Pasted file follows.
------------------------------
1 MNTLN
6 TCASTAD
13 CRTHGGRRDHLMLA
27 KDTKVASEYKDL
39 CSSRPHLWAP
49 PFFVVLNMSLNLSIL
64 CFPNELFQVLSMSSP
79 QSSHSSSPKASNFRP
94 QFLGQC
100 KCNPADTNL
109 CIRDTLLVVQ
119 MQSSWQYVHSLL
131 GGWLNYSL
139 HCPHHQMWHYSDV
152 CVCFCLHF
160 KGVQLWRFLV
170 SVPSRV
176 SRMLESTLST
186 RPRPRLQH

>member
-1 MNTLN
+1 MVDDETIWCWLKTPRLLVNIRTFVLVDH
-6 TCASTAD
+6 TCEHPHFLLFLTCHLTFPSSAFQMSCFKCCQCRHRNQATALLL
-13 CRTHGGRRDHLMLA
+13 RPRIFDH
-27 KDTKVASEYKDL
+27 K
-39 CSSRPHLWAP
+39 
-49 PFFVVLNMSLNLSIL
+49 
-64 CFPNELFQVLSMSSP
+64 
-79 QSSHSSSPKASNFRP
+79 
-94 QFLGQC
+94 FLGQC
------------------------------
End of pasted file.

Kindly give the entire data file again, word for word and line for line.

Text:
1 MNTLN
6 TCASTAD
13 CRTHGGRRDHLMLA
27 KDTKVASEYKDL
39 CSSRPHLWAP
49 PFFVVLNMSLNLSIL
64 CFPNELFQVLSMSSP
79 QSSHSSSPKASNFRP
94 QFLGQC
100 KCNPADTNL
109 CIRDTLLVVQ
119 MQSSWQYVHSLL
131 GGWLNYSL
139 HCPHHQMWHYSDV
152 CVCFCLHF
160 KGVQLWRFLV
170 SVPSRV
176 SRMLESTLST
186 RPRPRLQH

>member
-1 MNTLN
+1 MVDDETIWCWLKTPRLLVNIRTFVLVDH
-6 TCASTAD
+6 TCEHPHFLLFLTCHLTFPSSAFQMSCFKCCQCRHRNQATALLL
-13 CRTHGGRRDHLMLA
+13 RPRIFDH
-27 KDTKVASEYKDL
+27 K
-39 CSSRPHLWAP
+39 
-49 PFFVVLNMSLNLSIL
+49 
-64 CFPNELFQVLSMSSP
+64 
-79 QSSHSSSPKASNFRP
+79 
-94 QFLGQC
+94 FLGQC